One interesting thing that stood out to me was this man dressed in practically rags and was standing in front of a tent full of old looking artifacts. This man’s name was David Zaladonis. He presented the Hunters Camp. Zaladonis explained “I go hunting with just these items in my tent for two to three days”. The things in his tent consisted of different types of guns, animal skins, and silver coins. When the group of people who reenact and go out to camp in the woods, they use guns used to hunt and provide the hunters with food, and a blanket. Everything in his tent was real artifacts from the guns, to the animal skins, to the silver coins on the table. He was very passionate about his Hunters Camp. Zaladonis is one of the many people who reenact hunters back in the 1750’s. Frostburg has invited him twice to the Appalachian Festival.
In front of the Hunters tent there was Irish music being played and there were girls performing clogging. They were from The New Century American Irish-Arts Company. There were five dancers that had participated in dancing during this act. There were a group of musicians on the other side of the stage that played the music for the dancers. The dancers had come from all over Maryland to perform at the Appalachian Festival. This was their first year performing at the Appalachian Festival. Many people crowded the tent. There was a upbeat atmosphere it felt like you were at an Irish bar watching people dance. Standing on the side of the tent Emily Ritchie observed the dancers and after being there for 5 minutes she said “I just want to start dancing”.
The atmosphere stayed the same and many people came and went. On the way out of the festival there was a crowd of people around this puppet show called Horn’s Punch and Judy Show. The man who was in charge of the puppet show name is Mark Walker. Even before he started the show he had stated “This is unlike any puppet show, the puppets talk to you and want you to talk back”, as he pulled out a magic trick. He made all the children laugh constantly. The puppets were a great show, young and old enjoyed it. This puppet show was founded in Baltimore, Maryland in 1897. The tradition has kept alive, and stayed a very interesting show. The Appalachian Festival is a different kind of festival it is defiantly worth experiencing in your life time.
Sunday, September 18, 2011
It was early in the morning around 10:45 am in the upper quad of Frostburg State University on September 17, 2011. The event was the Appalachian Festival. It is a festival which shows off music and culture of the Appalachian Mountains. Being that the festival started at 10:00 am there was only a few students and nearby Frostburg residents on hand. Frostburg State student Courteney Navarini commented on the festival, "It's great to hear a completely different style of music then the kind I have come to like. The only problem with the festival is it's a bit chilly out here".
The music was just starting and the band playing was "Mountain Therapy" a four person band which included instruments like guitar, cello, mandolin, and the banjo. They played bluegrass music and have done so for 20 years now. The other musical options on hand was the duo of Jason Twigg and Fritz Kessler. Both bands had audiences of about twenty people all who were tapping their toes to the music. Ishmael Abdulbarr a student at local Alleghany College was in attendance for Jason Twigg and Fritz Kessler, "I have never heard anything like it. I'm having a wonderful time out here and just wish it was a little warmer".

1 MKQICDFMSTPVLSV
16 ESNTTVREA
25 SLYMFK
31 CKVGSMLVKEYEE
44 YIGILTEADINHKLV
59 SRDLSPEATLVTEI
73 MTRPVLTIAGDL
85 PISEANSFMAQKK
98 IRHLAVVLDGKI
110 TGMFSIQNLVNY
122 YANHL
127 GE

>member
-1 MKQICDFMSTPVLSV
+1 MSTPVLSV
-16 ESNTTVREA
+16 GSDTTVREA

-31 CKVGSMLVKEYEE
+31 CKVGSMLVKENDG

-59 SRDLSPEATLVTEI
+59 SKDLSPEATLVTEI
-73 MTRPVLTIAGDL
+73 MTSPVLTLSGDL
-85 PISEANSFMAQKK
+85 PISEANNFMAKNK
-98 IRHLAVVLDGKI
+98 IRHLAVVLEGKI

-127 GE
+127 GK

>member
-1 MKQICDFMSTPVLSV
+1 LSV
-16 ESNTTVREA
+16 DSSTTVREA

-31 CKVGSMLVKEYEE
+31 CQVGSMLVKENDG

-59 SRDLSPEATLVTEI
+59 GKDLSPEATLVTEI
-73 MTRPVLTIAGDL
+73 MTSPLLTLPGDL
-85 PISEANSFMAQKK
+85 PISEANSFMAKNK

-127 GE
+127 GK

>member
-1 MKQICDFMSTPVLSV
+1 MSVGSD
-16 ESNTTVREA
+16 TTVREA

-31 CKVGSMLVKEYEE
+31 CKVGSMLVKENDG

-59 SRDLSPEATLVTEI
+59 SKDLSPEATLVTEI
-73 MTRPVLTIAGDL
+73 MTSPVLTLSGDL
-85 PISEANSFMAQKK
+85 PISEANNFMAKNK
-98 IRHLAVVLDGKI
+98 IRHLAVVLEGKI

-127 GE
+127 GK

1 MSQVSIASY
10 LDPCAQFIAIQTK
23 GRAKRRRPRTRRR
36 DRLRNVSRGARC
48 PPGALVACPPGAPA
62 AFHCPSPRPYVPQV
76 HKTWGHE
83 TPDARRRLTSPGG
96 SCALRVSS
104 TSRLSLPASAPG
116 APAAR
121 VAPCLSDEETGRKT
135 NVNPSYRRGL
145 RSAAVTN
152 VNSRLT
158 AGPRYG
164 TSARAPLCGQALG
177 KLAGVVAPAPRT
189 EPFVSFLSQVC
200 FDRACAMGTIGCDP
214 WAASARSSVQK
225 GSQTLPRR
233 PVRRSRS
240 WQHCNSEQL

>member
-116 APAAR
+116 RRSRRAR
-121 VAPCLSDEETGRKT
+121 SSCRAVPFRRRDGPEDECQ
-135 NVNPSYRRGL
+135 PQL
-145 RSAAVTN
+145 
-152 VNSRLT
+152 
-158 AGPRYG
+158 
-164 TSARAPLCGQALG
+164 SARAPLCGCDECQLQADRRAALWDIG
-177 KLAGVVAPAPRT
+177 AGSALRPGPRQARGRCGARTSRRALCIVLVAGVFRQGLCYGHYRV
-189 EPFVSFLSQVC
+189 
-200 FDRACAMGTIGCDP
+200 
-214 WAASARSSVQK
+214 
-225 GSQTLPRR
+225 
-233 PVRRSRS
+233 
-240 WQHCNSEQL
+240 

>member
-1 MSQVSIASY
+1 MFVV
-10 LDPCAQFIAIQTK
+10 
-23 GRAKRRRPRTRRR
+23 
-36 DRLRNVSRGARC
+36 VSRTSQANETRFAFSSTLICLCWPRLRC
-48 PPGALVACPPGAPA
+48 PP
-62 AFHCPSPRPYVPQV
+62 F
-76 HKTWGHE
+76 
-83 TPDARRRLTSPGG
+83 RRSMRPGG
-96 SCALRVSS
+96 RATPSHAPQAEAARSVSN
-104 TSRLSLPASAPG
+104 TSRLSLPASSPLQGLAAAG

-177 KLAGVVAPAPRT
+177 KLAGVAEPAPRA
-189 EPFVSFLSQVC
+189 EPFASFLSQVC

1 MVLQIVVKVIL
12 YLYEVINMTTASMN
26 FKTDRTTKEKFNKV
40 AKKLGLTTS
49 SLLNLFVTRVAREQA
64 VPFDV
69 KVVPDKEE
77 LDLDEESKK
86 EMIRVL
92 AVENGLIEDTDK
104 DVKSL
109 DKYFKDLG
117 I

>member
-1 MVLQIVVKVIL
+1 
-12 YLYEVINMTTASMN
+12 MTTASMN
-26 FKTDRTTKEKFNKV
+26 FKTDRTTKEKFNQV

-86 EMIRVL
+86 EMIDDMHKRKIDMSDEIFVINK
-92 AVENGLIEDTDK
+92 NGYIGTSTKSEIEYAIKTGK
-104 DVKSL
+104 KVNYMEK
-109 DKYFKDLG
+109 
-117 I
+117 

Music was not the only thing going on at the time there was a petting zoo which included goats and rabbits in addition to food, and many small shops. The shops were the hot spot in the morning hours of the festival. However, some of the shop owners didnt think so, "Turn the heat on" said Jackie Snelson. Snelson also said of the festival, "lovely not as many people here but also not as many venues. People here love it". Snelson was again not the only one who found it chilly outside. Judy Wilson, owner of "Wilson Stained and Fused Glass" said, "Little chilly out, always a nice festival here. It's our third year here and we always enjoy it".
It felt like a fall day outside and many people were wishing it was warmer. That didnt stop people from having a good time at the festival thought. It was good to see the different types of cultures and everyone enjoying time together. Despite the weather everyone appeared to be having a good time. Some students thought are fimilar with Frostburg weather, "Its Frostburg what do you expect. It could snow tomorrow morning" laughed Frostburg State student Samuel Einbinder.
The festival is a great thing for the community and the school itself. It shows people from other areas of Maryland and or other states what it's like to live in the Appalachian Mountains. The weather also seemed to be perfect outside so that people at the festival got a good feel of how the mountain's really were like. Robert Hall a Frostburg State student said, "It was good to see people learning about another culture and not only did they get a taste of that they got a taste of the coller weather up here. Not only was it a learning expierence culturally but geographically as well". So Frostburg student or not the weather was a little chilly but that didn't stop people from coming to a great event.
“I’m 84 and I’m not making no more hook rugs. I have too many interests for my time. I teach some younger kids and grownups knitting. I’m making several Afghans. I crochet rugs out of scraps that I’m trying to get rid of.”